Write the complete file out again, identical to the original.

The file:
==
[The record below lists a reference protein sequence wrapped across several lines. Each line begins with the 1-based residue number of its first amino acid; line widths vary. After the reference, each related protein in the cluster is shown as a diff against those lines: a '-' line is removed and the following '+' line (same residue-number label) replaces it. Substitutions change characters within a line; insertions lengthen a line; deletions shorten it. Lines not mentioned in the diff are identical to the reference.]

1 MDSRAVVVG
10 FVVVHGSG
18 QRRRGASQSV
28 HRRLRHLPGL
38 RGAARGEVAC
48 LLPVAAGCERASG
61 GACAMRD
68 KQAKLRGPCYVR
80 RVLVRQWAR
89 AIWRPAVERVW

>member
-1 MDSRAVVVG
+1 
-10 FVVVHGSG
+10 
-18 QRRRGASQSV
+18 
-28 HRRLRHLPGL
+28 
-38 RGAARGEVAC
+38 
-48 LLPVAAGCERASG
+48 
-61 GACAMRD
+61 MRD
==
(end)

[The record below lists a reference protein sequence wrapped across several lines. Each line begins with the 1-based residue number of its first amino acid; line widths vary. After the reference, each related protein in the cluster is shown as a diff against those lines: a '-' line is removed and the following '+' line (same residue-number label) replaces it. Substitutions change characters within a line; insertions lengthen a line; deletions shorten it. Lines not mentioned in the diff are identical to the reference.]

1 MDSRAVVVG
10 FVVVHGSG
18 QRRRGASQSV
28 HRRLRHLPGL
38 RGAARGEVAC
48 LLPVAAGCERASG
61 GACAMRD
68 KQAKLRGPCYVR
80 RVLVRQWAR
89 AIWRPAVERVW

>member
-1 MDSRAVVVG
+1 
-10 FVVVHGSG
+10 
-18 QRRRGASQSV
+18 
-28 HRRLRHLPGL
+28 
-38 RGAARGEVAC
+38 
-48 LLPVAAGCERASG
+48 
-61 GACAMRD
+61 MRD